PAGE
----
The Unwanted Threesome

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When I exposed myself as a BBM addict (no surprise to many), a friend of mine said, “Well, that’s all well and good…but what I want to know is why people can’t put down the phones when they’re out with friends. I feel like people are losing the ability to communicate in person!”

It’s been well-documented (see: here & here) by this point that when asked to go even 24 hours without technology, Gen-Yers and millennials experience withdrawal symptoms you’d expect from an alcoholic denied their beverage of choice for a few days. While I think it’s natural in today’s media-soaked and reliant age to feel disconnected after 24 hours without tech or social media, why are we unable to keep our hands off our mobile devices during a meal, night out, or afternoon with friends?

I can’t pretend to be removed from this – I’m a frequent offender and my friends aren’t afraid to call me on it. However, at a recent bridal shower I was at, I decided to do the “right” thing and disconnect myself for a few hours. I put my BlackBerry on silent mode, stashed it in my purse, and put the purse a whole floor away in the hostess’ bedroom. It was, after all, a very special day for the bride that didn’t need to be marred by my constant tweeting, Facebook updating, and BBMing.

Everyone else appeared to have followed suit, save for a few texts here and there…until we heard a distinct vibrating noise coming from the maid of honour’s bra. Over and over through the gift opening, she fished around in her bra and giggled as the phone buzzed against her breasts. Suddenly, the focus was not on the bride, but on the maid of honour’s social life and her buzzing bosom.

I admit, I finally cracked and went to retrieve my phone as each of the bridesmaids pulled out their phones and started interacting with people who weren’t at the shower while we sat outside. I had become that one person sitting there awkwardly as everyone else typed furiously on her BlackBerry.

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It’s come to a point where while we may be out with friends, we are no longer present. The conversation is punctuated by vibrations and trills, pauses to respond to people who aren’t sitting in front of us, and lulls in conversation where all parties have become distracted and just can’t seem to pick up where they let off. Why are the people in front of us no longer good enough?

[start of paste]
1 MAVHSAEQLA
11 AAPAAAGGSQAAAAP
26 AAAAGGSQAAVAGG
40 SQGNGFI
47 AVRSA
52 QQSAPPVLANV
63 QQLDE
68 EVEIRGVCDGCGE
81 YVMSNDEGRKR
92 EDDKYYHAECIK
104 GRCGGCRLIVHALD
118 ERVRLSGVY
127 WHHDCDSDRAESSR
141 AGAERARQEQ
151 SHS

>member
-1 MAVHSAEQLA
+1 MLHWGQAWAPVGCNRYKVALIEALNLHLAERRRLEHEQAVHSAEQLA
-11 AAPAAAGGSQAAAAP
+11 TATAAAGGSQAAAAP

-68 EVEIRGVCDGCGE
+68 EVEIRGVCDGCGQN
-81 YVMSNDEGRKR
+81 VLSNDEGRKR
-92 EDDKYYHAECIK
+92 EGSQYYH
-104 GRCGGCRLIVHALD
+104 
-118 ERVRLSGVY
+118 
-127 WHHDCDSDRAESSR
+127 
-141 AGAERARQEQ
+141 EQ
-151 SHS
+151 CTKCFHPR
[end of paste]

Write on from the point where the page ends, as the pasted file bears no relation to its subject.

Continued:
Are we constantly searching for the next best thing? Possibly. There are, of course, situations where it’s acceptable to use your phone in a social setting – avoiding an awkward run in, arranging a booty call, talking to your mom. None of your friends would fault you for any of those things.

But is it too much to ask that we put the phones away? I certainly don’t think so. Not only is it awkward to sit there as your friend tools around on their phone, but it’s also really disrespectful. It’s hard to beat the feeling that you’re just not good enough for that person and that’s why they need to get their thrills elsewhere when you’re together. You’d probably have the same feelings towards that friend who always flaked out on plans, or the one who comes to the bar with you yet tries to spend as little time around you as possible. Everyone has those friends and nobody really likes them.

My housemates and I have had a lot of success with “technology-free” dates. When we’re out for dinner, everyone puts their phone on silent and either piles them in a corner of the table, or hides them in someone’s purse. Is it hard? Sure. But at the same time, we’re forced to focus on each other, the people we made plans with, rather than those who were not as fortunate to be in the present company.

Tonight is the reprise of Sex and the City girls’ night for my group of friends. As the organizer, I think I’ll be asking everyone to shut their phones off and setting an alarm on mine so there’s no need to “check the time”. Hopefully it will improve the quality of conversation and make everyone feel like they spent their night with the girls actually BEING with the girls, instead of using them as an aside to their important text-convos.

Do you tweet on a date? Have you ever gone tech-free with friends? Let me know in the comments!

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  • Jameson

    I think that you raise a lot of points on the fall of in-person socialization that has rapidly profilerated our society the past few years, Steph. It’s rare that I’m able to enjoy a night out with the guys and have a few beers without having one of us twiddling their thumbs away at the first flakey message they receive from a female. It’s especially frustrating because, as you alluded to, it makes you feel like a secondary priority.